First: The bobble: it is there with all cars but most don't react so quickly or turn so sharply on their axis. The bobble occurs because of a mistake I made when building the road. I inadvertently got two sections of roadway misaligned, so that the wire is not centered perfectly as the car crosses from one to the other, but 1/8 inch to the side. What you see is the magnet snapping 1/8 inch to the side as the car passes from one section of roadway to the other (you can't see the seam between sections because I sanded, filled, and painted it). On bigger cars with longer wheelbases, they cars steering reacts but the car does not really jog quickly as that happens. The short-wheelbase Cobra, like a real race car, reacts instantly.
Second: the length of the steering arms: One thing I am learning in my R&D on making my own is that there are subtle interactions going on between tiller arm length, magnet power, steering geometry, tire traction (some model car tires, like those on the White Mustang, are so hard they have limited traction, others like those on the red Camaro, are so wide, and soft, that they stick like glue), and weight distribution front to back. It is surprisingly complicated how these factors interact and dictate that some cars can have short arms and others need longer arms, that some cars need two magnets stacked one above to other, and some just one. I'm not sure I understand it all and I can't explain it well yet because I really still have a lot to learn - hence my focus on more R&D making different scratch-built cars and seeing what works or not, and why. What I do know is that AutomotionFX apparently does know it all because out of sixteen cars I have from them so far, all sixteen run perfectly, whereas with cars I try to make, only one (but the most recent one!!) dependably follows the wire all the time.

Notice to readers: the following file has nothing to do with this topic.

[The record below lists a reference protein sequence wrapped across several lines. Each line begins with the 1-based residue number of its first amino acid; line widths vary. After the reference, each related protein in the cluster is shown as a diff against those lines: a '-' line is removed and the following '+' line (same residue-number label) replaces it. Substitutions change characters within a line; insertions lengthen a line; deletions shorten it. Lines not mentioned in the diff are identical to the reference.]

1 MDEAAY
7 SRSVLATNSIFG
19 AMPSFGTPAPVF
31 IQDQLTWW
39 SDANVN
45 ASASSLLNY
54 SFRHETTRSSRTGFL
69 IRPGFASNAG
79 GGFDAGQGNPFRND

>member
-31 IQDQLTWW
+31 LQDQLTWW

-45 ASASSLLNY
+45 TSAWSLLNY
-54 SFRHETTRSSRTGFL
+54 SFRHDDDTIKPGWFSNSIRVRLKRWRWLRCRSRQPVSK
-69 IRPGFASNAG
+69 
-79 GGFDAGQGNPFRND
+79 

Thanks for the explanation Lee, more than meets the eye with these cars. I hope you write a book on making wire guided cars, because that will be another one (or a set) that I add to my bookshelf! There's obviously considerable engineering that has gone into smooth reliable operation.